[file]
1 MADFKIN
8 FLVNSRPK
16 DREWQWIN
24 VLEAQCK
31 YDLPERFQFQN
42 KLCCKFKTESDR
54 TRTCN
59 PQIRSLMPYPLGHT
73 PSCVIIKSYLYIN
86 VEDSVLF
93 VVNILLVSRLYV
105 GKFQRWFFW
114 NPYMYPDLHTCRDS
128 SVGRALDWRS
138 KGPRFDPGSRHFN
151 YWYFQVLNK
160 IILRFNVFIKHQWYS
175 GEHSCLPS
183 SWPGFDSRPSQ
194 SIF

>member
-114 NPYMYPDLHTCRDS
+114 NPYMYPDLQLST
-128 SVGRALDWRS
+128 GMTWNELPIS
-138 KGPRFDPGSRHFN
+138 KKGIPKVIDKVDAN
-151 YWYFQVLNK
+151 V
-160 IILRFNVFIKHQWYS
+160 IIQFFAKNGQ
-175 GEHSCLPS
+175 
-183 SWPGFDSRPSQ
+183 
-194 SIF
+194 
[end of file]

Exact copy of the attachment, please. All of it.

1 MADFKIN
8 FLVNSRPK
16 DREWQWIN
24 VLEAQCK
31 YDLPERFQFQN
42 KLCCKFKTESDR
54 TRTCN
59 PQIRSLMPYPLGHT
73 PSCVIIKSYLYIN
86 VEDSVLF
93 VVNILLVSRLYV
105 GKFQRWFFW
114 NPYMYPDLHTCRDS
128 SVGRALDWRS
138 KGPRFDPGSRHFN
151 YWYFQVLNK
160 IILRFNVFIKHQWYS
175 GEHSCLPS
183 SWPGFDSRPSQ
194 SIF

>member
-114 NPYMYPDLHTCRDS
+114 NPYMYPDLQLST
-128 SVGRALDWRS
+128 GMTWNELPIS
-138 KGPRFDPGSRHFN
+138 KKGIPKVIDKVDAN
-151 YWYFQVLNK
+151 V
-160 IILRFNVFIKHQWYS
+160 IIQFFAKNGQ
-175 GEHSCLPS
+175 
-183 SWPGFDSRPSQ
+183 
-194 SIF
+194 